- The interpretation of all the Treaties included in the EU Law.
- The interpretation and validity of the acts governing the bodies, institutions and agencies of the European Union.
Where any question related to such matters is raised before the tribunal or court of a member nation of the Union and the matter is found to be difficult to decide upon with respect to the consideration of the applicability of the EU law terms on the member country then that tribunal or court can request the CJEU to provide a preliminary ruling thereon. Also, where any question is raised with respect to a case pending with a tribunal or court of a member nation against which decisions there remains no adequate judicial remedy as per the national law of the state, then the tribunal or court is provided with the authority to bring the case or matter to the CJEU for providing a preliminary ruling. In case such a question is brought forth with the regard to an individual in custody under a pending case before the tribunal or court of the member country, then the CJEU is provided with the authority to act and give the necessary verdict and ruling while ensuring that minimum delay is done in such case.
Purpose of the Article 267 of the TFEU on preliminary ruling
As per the Article 267 of the Treaty on the Functioning of the European Union (TFEU), the CJEU is provided with the jurisdiction and authority to deliver the preliminary decisions and rulings related to the imposition of validity and the interpretation of the law of the land of the EU law. It can be identified that the primary motive of documenting the Article 267 of the TFEU is to ensure that there is uniformity observed in the comprehension as well as the implementation of the EU law by all the member states of the Union. The Article 267 is also aimed at establishing the same effect, impact, interpretation and meaning of the EU law in all the member nations. The significance of this article dealing with the preliminary ruling processes to be followed exceeds the statistical relevance of the same. The Article is formulated in line with the increased requirement of uniform judicial control with respect to the compliance of the EU laws. Also, the aspects of the extension and scope of geographical applicability of the EU law with the ascension of other net countries into the membership of the EU, the increasing level of regulatory uniformity and density and the agenda of establishing legal harmonization are intricately related to the Article 267. Thus, the Article267 is aimed at serving three key purposes:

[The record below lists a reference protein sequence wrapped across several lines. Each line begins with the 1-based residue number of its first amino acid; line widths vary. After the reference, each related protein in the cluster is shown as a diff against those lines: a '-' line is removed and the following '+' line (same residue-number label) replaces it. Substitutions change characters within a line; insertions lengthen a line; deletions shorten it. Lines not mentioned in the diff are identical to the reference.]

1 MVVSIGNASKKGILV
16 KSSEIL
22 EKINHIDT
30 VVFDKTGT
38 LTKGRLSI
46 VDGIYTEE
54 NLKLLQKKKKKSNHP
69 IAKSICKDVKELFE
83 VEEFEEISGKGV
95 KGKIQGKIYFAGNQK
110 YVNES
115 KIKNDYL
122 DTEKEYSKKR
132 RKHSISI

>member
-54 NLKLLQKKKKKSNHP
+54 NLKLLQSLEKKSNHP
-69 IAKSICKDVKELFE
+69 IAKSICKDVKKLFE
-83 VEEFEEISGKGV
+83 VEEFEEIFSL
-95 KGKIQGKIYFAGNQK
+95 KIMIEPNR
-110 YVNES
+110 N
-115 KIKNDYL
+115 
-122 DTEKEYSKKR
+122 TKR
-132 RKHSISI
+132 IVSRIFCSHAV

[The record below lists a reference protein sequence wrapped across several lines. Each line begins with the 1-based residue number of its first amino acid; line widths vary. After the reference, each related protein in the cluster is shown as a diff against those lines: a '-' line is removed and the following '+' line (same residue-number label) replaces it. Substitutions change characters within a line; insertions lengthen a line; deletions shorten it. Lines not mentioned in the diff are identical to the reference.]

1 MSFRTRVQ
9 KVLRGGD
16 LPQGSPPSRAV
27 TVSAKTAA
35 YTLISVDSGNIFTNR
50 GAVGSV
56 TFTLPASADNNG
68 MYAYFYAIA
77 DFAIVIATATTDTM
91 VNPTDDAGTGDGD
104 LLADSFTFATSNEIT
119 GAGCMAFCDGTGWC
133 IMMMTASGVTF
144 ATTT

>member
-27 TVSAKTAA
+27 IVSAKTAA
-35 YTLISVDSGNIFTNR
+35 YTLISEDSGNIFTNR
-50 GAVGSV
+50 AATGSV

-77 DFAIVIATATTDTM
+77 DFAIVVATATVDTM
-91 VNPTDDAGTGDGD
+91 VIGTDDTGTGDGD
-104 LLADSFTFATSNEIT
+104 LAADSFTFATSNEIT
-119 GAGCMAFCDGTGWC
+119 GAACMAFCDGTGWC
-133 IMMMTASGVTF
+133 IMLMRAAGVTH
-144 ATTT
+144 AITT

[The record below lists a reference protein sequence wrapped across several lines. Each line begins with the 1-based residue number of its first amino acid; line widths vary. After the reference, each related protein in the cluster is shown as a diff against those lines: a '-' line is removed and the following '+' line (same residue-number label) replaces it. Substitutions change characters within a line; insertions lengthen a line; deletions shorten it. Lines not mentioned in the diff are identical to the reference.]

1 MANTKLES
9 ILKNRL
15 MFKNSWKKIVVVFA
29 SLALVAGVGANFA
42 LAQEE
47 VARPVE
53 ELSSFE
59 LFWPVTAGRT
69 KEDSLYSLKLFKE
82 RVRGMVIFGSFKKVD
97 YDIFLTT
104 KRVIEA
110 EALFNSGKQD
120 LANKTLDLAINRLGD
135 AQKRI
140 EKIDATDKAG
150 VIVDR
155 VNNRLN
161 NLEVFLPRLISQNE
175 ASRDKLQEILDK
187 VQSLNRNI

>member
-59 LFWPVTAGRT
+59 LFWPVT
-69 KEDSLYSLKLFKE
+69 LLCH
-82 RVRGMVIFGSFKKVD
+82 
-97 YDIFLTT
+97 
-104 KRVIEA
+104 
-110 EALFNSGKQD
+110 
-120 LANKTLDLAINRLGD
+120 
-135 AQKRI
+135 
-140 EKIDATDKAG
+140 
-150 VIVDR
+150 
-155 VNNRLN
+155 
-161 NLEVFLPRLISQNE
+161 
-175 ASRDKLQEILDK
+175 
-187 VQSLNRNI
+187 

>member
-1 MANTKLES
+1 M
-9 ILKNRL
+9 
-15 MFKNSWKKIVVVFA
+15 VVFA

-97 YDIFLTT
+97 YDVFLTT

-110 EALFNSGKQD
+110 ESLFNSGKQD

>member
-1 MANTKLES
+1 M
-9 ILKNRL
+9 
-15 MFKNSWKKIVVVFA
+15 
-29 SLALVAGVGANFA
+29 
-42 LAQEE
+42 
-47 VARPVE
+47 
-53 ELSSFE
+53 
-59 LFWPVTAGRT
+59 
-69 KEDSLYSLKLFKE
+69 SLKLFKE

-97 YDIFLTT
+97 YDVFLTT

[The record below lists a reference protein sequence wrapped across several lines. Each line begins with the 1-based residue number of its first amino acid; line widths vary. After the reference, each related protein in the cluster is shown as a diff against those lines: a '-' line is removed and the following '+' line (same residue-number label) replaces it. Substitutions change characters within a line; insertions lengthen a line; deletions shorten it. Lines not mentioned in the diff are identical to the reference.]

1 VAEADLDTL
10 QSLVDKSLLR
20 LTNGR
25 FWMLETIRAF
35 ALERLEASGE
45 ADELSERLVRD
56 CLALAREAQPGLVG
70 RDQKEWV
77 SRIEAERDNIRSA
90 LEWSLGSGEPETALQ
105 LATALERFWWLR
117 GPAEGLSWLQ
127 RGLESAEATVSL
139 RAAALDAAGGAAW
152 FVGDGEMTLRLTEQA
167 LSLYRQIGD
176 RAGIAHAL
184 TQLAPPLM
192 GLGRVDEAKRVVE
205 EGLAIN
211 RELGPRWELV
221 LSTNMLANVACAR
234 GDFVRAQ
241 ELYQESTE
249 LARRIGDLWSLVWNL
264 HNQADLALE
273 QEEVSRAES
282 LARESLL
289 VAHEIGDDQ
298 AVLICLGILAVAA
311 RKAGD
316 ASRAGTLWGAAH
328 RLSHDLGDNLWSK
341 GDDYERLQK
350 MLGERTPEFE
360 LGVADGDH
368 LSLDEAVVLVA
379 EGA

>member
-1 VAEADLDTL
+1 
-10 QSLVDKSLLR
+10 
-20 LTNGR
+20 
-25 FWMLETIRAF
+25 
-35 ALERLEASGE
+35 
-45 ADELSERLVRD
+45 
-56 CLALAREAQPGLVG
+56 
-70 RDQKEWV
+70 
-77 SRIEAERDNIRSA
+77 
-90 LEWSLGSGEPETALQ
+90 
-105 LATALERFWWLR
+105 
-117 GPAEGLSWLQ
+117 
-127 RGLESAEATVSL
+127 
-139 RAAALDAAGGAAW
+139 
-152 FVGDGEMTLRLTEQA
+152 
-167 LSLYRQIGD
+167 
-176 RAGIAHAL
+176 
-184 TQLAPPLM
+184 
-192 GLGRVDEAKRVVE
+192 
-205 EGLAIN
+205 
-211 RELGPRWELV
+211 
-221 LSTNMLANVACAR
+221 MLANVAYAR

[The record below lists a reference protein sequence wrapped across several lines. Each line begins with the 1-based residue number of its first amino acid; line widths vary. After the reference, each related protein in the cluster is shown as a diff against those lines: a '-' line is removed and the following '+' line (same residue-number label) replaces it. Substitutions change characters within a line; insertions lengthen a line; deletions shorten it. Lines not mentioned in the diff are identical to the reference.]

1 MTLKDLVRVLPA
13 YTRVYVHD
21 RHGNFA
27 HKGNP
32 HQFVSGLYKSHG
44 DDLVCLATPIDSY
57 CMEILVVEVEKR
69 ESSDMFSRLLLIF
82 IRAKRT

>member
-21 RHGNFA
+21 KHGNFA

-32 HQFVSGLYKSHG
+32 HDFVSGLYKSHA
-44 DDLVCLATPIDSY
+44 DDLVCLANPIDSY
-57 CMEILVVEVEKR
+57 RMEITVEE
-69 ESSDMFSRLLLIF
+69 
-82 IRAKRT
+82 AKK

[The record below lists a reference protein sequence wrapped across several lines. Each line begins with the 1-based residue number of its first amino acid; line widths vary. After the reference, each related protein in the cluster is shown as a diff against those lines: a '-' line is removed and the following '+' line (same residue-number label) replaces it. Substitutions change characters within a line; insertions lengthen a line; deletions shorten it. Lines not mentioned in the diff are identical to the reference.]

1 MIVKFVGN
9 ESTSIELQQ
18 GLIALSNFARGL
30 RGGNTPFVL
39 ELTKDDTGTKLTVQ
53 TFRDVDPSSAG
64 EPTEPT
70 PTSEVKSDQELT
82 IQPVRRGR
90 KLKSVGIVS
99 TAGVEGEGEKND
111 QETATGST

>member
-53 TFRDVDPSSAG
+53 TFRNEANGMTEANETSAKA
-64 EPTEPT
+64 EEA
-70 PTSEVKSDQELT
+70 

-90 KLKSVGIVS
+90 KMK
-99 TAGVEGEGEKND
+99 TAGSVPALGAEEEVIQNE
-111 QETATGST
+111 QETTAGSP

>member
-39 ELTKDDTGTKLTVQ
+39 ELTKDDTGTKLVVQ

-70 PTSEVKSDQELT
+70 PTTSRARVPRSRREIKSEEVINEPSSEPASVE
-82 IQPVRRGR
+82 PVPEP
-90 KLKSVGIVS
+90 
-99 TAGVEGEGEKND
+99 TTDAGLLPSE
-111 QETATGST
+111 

- The preliminary ruling proceedings described in the article can be used such that the article is applied as an instrument for establishing and securing legal and regulatory unity and uniformity. This Article supports the application of the EU law in a decentralised manner through the jury panels and judges operating within the legal construct of the individual member countries.
- This preliminary ruling procedure can be used as an instrument to promote further development of the EU law and its integration with the national level legal landscape of the member nations. This procedure empowers the CJEU to further develop the EU law by functioning as a national level court while hearing a case appeal on the basis of the points of the law of the land.
- Thirdly, the preliminary ruling procedure can be actively used as a mode of protecting the individual rights of the citizens of all the member states of the Union. The individuals of the member nations of EU are granted the opportunity to seek legal assistance and protection from the CJEU directly. But at the same time, there is a specific and strict limitation imposed by the TFEU on the individuals seeking legal assistance and remedies directly from the CJEU.